THE COURT: Go ahead.

MR. BLEAKLEY: Okay.

BY MR. BLEAKLEY:

Q. Can you focus on the article on the left there. This article is entitled "Nicotine called deadliest of addictive substances."

A. Yes.

Q. That appeared in the Minneapolis Star Tribune -- Star and Tribune then -- in 1984; is that right?

A. That's correct.

Q. Would you turn to tab 92, please.

A. Yes.

Q. This is an article from --

MR. BLEAKLEY: What newspaper is that?

MR. CIRESI: May we have a number?

MR. BLEAKLEY: BYB000390.

I can't tell which newspaper it's from. I'm sorry. Mine doesn't say that.

*25 Q. From the Duluth News Tribune dated May 17, 1988.

A. That's correct.

Q. And did you find this article in the course of your research?

A. Yes.

MR. BLEAKLEY: Your Honor, we would move the admission of BYB000390 on the same basis that we've admitted -- moved other exhibits.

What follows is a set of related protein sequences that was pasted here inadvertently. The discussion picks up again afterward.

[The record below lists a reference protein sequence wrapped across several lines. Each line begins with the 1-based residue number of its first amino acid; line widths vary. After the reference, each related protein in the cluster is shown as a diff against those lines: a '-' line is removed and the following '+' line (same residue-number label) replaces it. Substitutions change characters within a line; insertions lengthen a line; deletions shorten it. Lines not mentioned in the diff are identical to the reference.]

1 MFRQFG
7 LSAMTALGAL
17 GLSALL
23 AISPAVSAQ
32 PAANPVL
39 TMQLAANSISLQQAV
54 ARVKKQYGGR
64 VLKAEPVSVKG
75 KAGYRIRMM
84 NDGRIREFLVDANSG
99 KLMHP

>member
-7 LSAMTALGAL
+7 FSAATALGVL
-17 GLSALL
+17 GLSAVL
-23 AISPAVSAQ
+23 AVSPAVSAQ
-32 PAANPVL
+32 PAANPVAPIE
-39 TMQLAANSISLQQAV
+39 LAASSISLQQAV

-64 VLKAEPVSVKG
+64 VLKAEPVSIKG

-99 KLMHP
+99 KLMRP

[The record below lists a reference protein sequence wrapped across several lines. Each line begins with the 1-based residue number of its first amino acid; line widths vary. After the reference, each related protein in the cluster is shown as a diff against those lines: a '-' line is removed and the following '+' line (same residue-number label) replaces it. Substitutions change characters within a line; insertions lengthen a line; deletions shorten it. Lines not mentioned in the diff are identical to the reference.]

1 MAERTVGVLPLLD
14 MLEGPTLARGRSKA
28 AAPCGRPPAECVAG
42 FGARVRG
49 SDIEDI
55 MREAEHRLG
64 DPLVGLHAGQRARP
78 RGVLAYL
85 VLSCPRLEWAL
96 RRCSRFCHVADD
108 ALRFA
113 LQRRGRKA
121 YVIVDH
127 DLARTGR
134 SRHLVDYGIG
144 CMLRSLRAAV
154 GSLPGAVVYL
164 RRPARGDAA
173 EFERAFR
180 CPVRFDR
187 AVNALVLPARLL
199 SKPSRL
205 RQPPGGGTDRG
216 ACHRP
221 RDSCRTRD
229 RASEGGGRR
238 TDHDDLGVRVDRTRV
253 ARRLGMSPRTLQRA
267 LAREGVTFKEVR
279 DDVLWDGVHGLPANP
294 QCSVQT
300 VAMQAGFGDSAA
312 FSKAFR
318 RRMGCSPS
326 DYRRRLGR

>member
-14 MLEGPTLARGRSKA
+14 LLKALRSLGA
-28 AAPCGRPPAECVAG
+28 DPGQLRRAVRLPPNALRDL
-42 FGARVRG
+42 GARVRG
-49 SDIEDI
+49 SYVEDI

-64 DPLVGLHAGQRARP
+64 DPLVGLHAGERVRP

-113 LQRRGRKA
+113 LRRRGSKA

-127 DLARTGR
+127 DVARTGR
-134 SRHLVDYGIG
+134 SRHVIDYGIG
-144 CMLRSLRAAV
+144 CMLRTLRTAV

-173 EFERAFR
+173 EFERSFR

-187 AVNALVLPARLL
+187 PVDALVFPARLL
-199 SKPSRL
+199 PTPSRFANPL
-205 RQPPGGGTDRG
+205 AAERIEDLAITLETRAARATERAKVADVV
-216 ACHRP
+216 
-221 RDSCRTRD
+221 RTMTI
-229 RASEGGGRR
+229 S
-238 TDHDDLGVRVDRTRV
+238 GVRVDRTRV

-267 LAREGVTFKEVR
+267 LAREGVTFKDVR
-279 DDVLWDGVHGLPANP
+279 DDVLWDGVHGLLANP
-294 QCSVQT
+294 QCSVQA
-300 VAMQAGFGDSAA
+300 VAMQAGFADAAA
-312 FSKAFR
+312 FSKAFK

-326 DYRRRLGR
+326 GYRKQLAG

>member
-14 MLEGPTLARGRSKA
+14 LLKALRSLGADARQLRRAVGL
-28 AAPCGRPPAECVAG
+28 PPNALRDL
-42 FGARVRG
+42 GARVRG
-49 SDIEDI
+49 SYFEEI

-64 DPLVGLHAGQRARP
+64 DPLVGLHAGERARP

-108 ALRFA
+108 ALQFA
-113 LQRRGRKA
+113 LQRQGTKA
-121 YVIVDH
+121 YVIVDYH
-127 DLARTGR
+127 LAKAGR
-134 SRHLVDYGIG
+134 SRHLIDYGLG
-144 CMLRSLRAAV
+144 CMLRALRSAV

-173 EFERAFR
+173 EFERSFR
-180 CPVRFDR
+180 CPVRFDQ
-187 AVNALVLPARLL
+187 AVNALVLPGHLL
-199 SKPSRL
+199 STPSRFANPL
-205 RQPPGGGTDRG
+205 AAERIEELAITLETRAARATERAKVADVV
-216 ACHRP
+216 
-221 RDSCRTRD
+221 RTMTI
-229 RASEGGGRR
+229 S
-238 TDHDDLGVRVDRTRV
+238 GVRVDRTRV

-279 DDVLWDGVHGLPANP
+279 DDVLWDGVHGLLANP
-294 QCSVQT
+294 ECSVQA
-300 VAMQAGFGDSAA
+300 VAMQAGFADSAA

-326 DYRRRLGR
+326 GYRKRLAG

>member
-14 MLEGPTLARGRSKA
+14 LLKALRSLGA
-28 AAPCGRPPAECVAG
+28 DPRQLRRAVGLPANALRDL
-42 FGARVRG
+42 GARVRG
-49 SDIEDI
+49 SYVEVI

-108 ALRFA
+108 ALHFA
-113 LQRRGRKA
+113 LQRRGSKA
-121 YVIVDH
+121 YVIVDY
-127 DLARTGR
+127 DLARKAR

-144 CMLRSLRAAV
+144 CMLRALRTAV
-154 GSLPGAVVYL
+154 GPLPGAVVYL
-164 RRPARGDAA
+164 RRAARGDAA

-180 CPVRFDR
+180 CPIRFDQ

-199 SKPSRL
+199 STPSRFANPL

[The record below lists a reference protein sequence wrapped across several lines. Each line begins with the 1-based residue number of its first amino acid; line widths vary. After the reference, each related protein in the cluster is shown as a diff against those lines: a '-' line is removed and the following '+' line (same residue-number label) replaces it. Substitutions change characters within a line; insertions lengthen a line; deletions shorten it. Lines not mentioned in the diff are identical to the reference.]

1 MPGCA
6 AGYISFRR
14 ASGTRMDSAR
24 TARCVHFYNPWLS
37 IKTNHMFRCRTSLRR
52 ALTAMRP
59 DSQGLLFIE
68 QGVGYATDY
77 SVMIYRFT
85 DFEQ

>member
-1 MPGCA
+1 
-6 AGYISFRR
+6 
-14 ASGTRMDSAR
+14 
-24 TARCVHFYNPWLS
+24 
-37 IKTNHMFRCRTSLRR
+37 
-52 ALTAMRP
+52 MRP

MR. CIRESI: Do you have a complete copy?

MR. BLEAKLEY: This is a complete copy.

MR. CIRESI: No objection then, Your Honor.

THE COURT: Can you help me? I don't see where it's from the Duluth paper.

MR. BLEAKLEY: It's written in by hand, Your Honor, just above the headline of the article, it says "DNT, May 17, 1988."

THE COURT: That means Duluth?

MR. BLEAKLEY: Duluth --

THE COURT: Okay.

MR. CIRESI: The Duluth -- Duluth NEWS.

THE COURT: All right. All right, court will receive BYB000390. That's a two-page document.

BY MR. BLEAKLEY:

Q. And the title of this article is "Tobacco declared addictive." Is that right?

A. That's correct.

Q. And the person gesturing in the photo there is Surgeon General C. Everett Koop?

A. That is correct.

Q. Then the Surgeon General of the United States; is that right?

A. He was then Surgeon General, yes.

Q. Now is this reporting on one of the Surgeon General's reports?